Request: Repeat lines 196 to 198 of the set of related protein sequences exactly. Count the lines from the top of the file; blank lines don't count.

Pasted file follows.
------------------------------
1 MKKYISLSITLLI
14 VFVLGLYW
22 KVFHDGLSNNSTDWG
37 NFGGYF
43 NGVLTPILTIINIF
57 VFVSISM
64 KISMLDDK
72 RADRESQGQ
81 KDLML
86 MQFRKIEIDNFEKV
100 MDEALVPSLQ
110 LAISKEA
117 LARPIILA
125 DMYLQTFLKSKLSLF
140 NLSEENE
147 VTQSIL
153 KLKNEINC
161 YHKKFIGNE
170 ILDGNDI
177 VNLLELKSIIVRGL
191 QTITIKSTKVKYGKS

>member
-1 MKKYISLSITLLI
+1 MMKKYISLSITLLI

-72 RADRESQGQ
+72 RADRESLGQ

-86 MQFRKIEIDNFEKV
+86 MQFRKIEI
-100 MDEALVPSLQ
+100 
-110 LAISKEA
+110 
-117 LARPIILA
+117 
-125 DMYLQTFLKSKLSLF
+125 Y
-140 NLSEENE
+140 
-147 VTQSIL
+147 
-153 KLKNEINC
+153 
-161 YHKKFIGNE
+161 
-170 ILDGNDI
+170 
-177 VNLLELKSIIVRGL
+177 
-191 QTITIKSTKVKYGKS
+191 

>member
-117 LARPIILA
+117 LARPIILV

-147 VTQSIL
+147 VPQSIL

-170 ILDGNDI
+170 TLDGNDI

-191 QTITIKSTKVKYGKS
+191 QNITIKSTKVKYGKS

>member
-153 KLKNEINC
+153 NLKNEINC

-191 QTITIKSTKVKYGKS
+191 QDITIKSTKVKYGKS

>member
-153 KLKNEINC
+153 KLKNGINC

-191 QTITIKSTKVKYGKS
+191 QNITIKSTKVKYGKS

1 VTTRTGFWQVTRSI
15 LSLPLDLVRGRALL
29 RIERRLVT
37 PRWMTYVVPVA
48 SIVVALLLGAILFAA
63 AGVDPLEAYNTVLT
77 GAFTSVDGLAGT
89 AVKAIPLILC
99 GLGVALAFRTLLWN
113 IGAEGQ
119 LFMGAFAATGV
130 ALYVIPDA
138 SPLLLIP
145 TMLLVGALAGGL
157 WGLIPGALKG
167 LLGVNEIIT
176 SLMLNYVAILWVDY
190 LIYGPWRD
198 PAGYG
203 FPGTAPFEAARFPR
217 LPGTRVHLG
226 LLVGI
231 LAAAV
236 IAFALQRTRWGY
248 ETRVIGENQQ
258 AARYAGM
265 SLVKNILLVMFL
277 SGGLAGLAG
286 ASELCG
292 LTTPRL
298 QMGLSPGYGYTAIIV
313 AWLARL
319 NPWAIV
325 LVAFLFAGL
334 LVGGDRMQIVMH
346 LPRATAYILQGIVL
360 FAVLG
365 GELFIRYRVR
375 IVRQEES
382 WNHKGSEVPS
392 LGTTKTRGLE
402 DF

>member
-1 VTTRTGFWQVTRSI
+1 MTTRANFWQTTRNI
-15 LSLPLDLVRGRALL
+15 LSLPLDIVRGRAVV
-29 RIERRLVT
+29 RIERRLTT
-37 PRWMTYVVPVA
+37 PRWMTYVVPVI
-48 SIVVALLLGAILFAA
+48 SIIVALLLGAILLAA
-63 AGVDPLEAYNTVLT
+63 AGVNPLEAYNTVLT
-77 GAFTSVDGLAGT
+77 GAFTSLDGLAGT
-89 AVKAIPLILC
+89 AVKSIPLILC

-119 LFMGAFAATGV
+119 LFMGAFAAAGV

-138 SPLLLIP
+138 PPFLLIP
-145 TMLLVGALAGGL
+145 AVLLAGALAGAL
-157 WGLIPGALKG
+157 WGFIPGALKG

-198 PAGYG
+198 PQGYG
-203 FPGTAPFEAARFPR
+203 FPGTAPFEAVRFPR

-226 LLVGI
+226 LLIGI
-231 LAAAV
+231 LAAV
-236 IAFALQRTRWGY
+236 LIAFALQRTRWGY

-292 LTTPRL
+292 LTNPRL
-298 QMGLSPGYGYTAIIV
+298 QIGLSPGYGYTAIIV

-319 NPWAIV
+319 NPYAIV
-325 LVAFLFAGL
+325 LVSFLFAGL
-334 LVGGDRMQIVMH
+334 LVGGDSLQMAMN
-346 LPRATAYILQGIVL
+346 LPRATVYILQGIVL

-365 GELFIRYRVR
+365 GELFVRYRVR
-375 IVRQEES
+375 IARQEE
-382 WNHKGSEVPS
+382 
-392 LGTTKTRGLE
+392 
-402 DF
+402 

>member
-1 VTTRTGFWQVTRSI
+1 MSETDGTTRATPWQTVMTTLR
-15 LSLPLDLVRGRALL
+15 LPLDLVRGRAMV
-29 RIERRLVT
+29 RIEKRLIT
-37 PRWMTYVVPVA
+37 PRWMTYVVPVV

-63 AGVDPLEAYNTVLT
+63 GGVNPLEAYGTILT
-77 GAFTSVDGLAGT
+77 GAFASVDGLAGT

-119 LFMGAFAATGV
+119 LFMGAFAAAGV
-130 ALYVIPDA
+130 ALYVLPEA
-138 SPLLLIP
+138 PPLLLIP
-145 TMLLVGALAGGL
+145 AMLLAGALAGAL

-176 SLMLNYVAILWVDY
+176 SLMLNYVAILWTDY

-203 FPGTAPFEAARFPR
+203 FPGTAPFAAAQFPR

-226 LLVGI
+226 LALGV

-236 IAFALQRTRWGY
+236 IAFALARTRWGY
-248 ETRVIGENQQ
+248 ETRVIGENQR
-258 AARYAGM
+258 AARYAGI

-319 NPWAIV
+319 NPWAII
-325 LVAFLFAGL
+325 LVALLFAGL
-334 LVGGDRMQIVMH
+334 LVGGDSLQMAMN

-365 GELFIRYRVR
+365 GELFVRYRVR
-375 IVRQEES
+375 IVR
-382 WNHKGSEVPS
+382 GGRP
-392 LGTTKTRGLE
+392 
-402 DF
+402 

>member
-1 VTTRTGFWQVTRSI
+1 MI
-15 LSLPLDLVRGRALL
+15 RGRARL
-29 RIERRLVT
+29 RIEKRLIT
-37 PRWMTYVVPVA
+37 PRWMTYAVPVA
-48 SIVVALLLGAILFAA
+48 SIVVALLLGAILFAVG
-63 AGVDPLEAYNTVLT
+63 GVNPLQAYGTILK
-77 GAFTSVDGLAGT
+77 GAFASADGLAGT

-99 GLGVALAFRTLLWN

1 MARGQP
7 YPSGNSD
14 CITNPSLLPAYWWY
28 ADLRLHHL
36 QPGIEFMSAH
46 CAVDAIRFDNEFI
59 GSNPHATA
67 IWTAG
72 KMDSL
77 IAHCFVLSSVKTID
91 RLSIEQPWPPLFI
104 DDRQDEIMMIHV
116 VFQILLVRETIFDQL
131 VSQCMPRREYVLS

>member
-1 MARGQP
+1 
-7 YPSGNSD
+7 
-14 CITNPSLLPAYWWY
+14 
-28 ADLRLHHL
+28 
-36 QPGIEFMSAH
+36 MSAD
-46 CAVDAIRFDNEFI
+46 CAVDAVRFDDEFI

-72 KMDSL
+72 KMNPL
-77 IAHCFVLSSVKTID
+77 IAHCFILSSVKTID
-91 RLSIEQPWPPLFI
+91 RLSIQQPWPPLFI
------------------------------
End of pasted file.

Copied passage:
-236 IAFALQRTRWGY
+236 IAFALARTRWGY
-248 ETRVIGENQQ